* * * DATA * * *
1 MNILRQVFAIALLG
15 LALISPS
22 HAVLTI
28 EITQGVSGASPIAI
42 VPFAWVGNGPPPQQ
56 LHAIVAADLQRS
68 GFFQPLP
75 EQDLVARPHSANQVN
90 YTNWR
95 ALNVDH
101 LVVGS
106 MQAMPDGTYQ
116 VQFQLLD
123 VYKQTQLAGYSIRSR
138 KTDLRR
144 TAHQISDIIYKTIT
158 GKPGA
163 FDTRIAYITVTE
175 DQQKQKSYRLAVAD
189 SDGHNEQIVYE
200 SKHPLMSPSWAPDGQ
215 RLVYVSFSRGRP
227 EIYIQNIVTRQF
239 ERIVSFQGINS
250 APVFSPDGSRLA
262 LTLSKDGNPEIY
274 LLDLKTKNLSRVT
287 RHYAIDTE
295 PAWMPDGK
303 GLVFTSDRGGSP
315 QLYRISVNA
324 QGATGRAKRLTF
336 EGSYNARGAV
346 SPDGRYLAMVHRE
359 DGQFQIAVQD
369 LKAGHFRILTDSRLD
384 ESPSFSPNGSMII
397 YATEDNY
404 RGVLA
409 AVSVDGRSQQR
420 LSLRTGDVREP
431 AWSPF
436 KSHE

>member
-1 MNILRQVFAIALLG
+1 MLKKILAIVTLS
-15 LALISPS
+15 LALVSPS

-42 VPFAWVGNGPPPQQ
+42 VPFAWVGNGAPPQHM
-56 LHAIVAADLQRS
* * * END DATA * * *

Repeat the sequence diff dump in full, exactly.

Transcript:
1 MNILRQVFAIALLG
15 LALISPS
22 HAVLTI
28 EITQGVSGASPIAI
42 VPFAWVGNGPPPQQ
56 LHAIVAADLQRS
68 GFFQPLP
75 EQDLVARPHSANQVN
90 YTNWR
95 ALNVDH
101 LVVGS
106 MQAMPDGTYQ
116 VQFQLLD
123 VYKQTQLAGYSIRSR
138 KTDLRR
144 TAHQISDIIYKTIT
158 GKPGA
163 FDTRIAYITVTE
175 DQQKQKSYRLAVAD
189 SDGHNEQIVYE
200 SKHPLMSPSWAPDGQ
215 RLVYVSFSRGRP
227 EIYIQNIVTRQF
239 ERIVSFQGINS
250 APVFSPDGSRLA
262 LTLSKDGNPEIY
274 LLDLKTKNLSRVT
287 RHYAIDTE
295 PAWMPDGK
303 GLVFTSDRGGSP
315 QLYRISVNA
324 QGATGRAKRLTF
336 EGSYNARGAV
346 SPDGRYLAMVHRE
359 DGQFQIAVQD
369 LKAGHFRILTDSRLD
384 ESPSFSPNGSMII
397 YATEDNY
404 RGVLA
409 AVSVDGRSQQR
420 LSLRTGDVREP
431 AWSPF
436 KSHE

>member
-1 MNILRQVFAIALLG
+1 MLKKILAIVTLS
-15 LALISPS
+15 LALVSPS

-42 VPFAWVGNGPPPQQ
+42 VPFAWVGNGAPPQHM
-56 LHAIVAADLQRS